Swiss Plan ‘Janitor Satellite’ to Clean Up Space Debris
LAUSANNE, Switzerland, February 19, 2012 (ENS) – The proliferation of debris orbiting the Earth – abandoned satellites, spent rocket stages, bits of broken spacecraft and fragments from collisions – is a pressing problem for spacecraft that can generate huge costs. To solve this problem, the Swiss Space Center is launching CleanSpace One, a project to develop and build the first of a family of “janitor satellites” designed to clean up space debris.
NASA tracks at least 16,000 of these debris objects larger than 10 cm in diameter. When an operational spacecraft collides with one of them, serious, costly damage can result; often the satellite is complete destroyed.
Graph shows increase in amount of orbiting space junk since the dawn of the Space Age in 1957. (Graph courtesy Swiss Space Center)
The collision itself then generates thousands more fragments, worsening the problem. This is what happened on February 10, 2009, when the U.S. satellite Iridium-33 exploded upon impact with the abandoned Russian satellite Cosmos-2251.
“It has become essential to be aware of the existence of this debris and the risks that are run by its proliferation,” says Claude Nicollier, astronaut and professor at the École polytechnique fédérale de Lausanne, EPFL.
Announcing the CleanSpace One project on Wednesday, developers said they have chosen a symbolic target for the initial launch – either Switzerland’s first orbiting object, the Swisscube picosatellite which was put in orbit in 2009, or its cousin TIsat, launched in July 2010.
The cleanup satellite has three major challenges to overcome, each of which will require the development of new technology.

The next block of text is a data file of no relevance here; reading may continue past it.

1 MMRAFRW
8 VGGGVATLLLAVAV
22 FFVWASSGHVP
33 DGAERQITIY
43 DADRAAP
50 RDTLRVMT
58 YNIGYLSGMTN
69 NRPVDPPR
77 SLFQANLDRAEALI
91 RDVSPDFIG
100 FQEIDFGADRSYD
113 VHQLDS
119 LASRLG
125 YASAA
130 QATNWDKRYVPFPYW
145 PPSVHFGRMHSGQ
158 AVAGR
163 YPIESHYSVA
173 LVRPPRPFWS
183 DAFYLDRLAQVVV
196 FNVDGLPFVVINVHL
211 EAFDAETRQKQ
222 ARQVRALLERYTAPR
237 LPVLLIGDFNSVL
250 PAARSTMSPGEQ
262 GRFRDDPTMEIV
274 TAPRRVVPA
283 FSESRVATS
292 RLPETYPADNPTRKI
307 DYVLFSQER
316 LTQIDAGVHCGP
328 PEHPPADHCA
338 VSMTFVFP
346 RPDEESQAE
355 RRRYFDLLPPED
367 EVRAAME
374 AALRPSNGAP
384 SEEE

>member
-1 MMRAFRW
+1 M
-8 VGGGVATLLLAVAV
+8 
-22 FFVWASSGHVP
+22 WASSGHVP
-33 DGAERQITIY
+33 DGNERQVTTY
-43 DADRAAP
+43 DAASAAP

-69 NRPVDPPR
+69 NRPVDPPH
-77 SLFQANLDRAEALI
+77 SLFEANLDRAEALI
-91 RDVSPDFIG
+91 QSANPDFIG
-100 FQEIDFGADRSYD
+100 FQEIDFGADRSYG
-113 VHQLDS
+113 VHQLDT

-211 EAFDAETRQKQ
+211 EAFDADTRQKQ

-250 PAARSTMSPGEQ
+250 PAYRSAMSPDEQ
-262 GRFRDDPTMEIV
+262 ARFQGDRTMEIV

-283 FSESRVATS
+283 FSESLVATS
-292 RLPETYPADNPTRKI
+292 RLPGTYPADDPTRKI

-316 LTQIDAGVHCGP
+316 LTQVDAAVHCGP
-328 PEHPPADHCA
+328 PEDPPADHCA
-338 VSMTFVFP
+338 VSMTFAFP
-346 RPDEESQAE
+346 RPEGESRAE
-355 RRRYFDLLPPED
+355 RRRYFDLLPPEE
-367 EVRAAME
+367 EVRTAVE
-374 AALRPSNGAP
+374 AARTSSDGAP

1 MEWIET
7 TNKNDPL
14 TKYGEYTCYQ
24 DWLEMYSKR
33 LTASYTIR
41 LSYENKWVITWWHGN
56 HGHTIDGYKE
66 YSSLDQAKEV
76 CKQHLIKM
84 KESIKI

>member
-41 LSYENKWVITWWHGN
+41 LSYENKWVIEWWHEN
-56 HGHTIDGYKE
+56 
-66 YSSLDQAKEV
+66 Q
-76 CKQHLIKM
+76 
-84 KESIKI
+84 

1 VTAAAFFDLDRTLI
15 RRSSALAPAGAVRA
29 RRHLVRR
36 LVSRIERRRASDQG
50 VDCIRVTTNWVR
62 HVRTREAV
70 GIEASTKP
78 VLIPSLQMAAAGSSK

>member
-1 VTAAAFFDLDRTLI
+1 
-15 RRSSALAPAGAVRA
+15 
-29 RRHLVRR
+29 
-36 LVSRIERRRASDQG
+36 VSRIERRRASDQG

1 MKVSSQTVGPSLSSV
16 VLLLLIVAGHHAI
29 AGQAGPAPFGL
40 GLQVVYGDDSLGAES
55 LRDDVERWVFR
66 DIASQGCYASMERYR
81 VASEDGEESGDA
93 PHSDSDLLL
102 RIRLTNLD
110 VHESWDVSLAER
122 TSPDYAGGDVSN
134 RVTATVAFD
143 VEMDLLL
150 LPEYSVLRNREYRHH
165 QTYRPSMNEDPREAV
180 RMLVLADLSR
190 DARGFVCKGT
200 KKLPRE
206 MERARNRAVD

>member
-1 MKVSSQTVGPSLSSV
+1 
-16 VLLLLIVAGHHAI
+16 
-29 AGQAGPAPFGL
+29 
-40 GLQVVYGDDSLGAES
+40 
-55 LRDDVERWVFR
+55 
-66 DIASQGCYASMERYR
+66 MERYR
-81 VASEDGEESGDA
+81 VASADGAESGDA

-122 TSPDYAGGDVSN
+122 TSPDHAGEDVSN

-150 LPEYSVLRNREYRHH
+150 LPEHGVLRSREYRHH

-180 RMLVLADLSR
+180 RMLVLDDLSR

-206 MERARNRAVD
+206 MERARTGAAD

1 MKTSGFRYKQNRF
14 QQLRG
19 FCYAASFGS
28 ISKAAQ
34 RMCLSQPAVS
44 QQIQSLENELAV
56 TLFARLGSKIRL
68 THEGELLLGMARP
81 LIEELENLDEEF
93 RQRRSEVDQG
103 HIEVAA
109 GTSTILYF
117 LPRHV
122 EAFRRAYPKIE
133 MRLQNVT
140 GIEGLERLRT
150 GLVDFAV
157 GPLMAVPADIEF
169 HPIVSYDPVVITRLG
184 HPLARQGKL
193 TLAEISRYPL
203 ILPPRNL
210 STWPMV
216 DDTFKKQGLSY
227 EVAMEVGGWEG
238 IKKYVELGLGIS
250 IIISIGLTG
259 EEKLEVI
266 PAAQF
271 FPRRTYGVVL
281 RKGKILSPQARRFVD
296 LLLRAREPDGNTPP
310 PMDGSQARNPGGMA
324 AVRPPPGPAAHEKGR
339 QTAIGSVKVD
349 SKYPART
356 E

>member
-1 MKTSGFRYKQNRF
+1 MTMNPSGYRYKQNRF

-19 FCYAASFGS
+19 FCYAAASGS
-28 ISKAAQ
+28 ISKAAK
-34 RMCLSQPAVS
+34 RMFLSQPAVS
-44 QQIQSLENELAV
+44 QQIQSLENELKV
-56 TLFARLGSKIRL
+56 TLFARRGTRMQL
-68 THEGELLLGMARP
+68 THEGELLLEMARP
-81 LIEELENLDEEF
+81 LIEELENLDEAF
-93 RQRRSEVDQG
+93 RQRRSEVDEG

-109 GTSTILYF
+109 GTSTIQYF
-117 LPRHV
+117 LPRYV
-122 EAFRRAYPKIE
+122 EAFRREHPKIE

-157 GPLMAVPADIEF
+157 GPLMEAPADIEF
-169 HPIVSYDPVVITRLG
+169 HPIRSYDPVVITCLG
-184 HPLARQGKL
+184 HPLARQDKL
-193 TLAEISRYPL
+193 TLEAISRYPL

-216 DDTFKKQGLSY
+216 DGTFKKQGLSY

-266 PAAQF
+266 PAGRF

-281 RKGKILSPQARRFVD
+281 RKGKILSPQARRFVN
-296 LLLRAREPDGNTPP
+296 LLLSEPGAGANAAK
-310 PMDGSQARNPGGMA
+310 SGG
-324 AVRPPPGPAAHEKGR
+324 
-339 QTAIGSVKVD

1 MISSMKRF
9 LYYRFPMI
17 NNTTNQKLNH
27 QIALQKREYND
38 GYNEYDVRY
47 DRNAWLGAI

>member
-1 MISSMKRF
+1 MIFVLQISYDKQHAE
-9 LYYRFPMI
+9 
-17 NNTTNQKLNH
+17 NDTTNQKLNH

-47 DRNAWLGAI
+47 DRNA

After launch, the janitor satellite will have to adjust its trajectory to match its target’s orbital plane. To do this, it could use a new kind of ultra-compact motor designed for space applications that is being developed in EPFL laboratories.
A simulation of the CleanSpace One pursuing a piece of space debris. (Image courtesy Swiss Space Center)
When the cleanup satellite gets within range of its target, which will be traveling at 28,000 km/h at an altitude of 630-750 km, CleanSpace One will grab and stabilize it – a “dicey” mission at these high speeds, particularly if the satellite is rotating, says Nicollier.
To accomplish the task, scientists are planning a gripping mechanism inspired by a plant or animal example. Just before reaching its target, CleanSpace One unfolds its bio-inspired gripping mechanism.
Finally, once it has coupled with the satellite, CleanSpace One will “de-orbit” the unwanted satellite by heading back into the Earth’s atmosphere, where the two satellites will burn upon re-entry.
Although its first model is destined to be destroyed, the CleanSpace One will not be a one-shot deal.
“We want to offer and sell a whole family of ready-made systems, designed as sustainably as possible, that are able to de-orbit several different kinds of satellites,” explains Swiss Space Center Director Volker Gass.
Simulation of the CleanSpace One grabbing a piece of space debris (Image courtesy Swiss Space Center)
“Space agencies are increasingly finding it necessary to take into consideration and prepare for the elimination of the stuff they’re sending into space,” said Gass. “We want to be the pioneers in this area.”
The design and construction of CleanSpace One, as well as its maiden space voyage, will cost about 10 million Swiss francs. Gass says that depending on the funding and industrial partners, the first voyage could take place within three to five years.
Last year the Swiss Re insurance company published a study showing that every year there is a nearly one in 10,000 chance that a 10 square meter satellite traveling in a Sun-synchronous orbit will collide with a piece of space debris larger than one centimeter.
The financial consequences of these collisions are enormous, particularly for insurance companies involved in the space sector. To insure existing satellites, it costs a sum currently estimated at US$20 billion.
Swiss scientists are not alone in attempting to clean up space debris. South Carolina-based Star Technology and Research has received $1.9 million from NASA to work on a ElectroDynamic Debris Eliminator, which would capture orbiting pieces of junk with a net.
The German Aerospace Center also is working on a satellite that would clear outer space of orbiting debris.
For previous ENS coverage of space debris issues click on: